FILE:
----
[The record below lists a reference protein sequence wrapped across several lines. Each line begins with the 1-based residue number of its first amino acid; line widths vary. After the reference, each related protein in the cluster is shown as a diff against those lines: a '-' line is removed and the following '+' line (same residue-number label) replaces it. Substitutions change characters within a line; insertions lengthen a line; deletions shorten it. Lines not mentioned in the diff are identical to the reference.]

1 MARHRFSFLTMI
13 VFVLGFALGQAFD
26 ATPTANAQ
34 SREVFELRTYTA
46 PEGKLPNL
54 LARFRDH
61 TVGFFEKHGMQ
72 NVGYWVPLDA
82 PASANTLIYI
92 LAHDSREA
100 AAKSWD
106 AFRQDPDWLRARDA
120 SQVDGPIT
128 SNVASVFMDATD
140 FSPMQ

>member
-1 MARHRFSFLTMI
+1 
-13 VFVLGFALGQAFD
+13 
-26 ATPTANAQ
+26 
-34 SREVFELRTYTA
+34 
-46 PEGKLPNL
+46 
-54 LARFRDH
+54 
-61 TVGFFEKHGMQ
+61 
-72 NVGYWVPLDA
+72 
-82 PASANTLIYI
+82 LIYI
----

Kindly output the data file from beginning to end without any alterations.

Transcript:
[The record below lists a reference protein sequence wrapped across several lines. Each line begins with the 1-based residue number of its first amino acid; line widths vary. After the reference, each related protein in the cluster is shown as a diff against those lines: a '-' line is removed and the following '+' line (same residue-number label) replaces it. Substitutions change characters within a line; insertions lengthen a line; deletions shorten it. Lines not mentioned in the diff are identical to the reference.]

1 MARHRFSFLTMI
13 VFVLGFALGQAFD
26 ATPTANAQ
34 SREVFELRTYTA
46 PEGKLPNL
54 LARFRDH
61 TVGFFEKHGMQ
72 NVGYWVPLDA
82 PASANTLIYI
92 LAHDSREA
100 AAKSWD
106 AFRQDPDWLRARDA
120 SQVDGPIT
128 SNVASVFMDATD
140 FSPMQ

>member
-1 MARHRFSFLTMI
+1 
-13 VFVLGFALGQAFD
+13 
-26 ATPTANAQ
+26 
-34 SREVFELRTYTA
+34 
-46 PEGKLPNL
+46 
-54 LARFRDH
+54 
-61 TVGFFEKHGMQ
+61 
-72 NVGYWVPLDA
+72 
-82 PASANTLIYI
+82 LIYI